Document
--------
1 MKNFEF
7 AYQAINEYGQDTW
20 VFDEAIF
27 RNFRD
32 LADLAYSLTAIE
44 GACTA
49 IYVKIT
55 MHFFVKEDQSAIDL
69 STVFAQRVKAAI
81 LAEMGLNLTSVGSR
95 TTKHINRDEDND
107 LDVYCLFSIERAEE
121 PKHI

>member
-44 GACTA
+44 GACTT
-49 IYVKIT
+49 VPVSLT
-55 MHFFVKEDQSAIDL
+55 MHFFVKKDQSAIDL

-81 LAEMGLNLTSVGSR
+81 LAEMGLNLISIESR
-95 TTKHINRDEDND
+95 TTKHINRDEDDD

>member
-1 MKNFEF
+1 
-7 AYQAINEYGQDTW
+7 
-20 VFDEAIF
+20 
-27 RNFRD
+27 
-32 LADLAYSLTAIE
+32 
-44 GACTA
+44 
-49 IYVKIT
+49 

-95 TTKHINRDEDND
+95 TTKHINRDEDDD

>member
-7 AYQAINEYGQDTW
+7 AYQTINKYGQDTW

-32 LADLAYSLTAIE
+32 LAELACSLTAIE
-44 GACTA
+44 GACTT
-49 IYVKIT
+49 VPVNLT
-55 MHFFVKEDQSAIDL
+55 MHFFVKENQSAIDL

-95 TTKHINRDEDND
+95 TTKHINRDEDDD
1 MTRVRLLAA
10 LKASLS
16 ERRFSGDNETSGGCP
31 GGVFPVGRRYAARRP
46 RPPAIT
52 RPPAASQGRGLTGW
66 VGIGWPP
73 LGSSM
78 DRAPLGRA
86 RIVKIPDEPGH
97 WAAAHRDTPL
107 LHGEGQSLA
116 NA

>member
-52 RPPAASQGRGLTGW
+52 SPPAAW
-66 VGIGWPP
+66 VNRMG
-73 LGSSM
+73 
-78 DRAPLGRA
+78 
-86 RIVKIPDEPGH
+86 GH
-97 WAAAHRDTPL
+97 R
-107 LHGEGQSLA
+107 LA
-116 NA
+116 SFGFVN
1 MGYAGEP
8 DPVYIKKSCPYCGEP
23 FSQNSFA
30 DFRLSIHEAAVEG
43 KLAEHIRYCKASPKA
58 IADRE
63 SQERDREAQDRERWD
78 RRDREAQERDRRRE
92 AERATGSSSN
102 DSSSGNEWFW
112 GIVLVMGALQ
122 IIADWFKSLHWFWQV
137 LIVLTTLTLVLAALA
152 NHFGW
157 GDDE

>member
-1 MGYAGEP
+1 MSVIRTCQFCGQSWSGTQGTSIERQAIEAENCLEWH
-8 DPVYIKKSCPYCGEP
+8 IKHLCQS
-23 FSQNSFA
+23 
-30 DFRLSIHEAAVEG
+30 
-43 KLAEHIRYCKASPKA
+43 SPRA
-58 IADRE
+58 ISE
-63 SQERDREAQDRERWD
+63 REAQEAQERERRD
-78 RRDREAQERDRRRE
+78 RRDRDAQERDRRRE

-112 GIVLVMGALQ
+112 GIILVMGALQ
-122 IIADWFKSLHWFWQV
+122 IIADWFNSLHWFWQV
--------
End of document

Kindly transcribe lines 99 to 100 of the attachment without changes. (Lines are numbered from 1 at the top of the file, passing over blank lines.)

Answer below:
157 GDDE

>member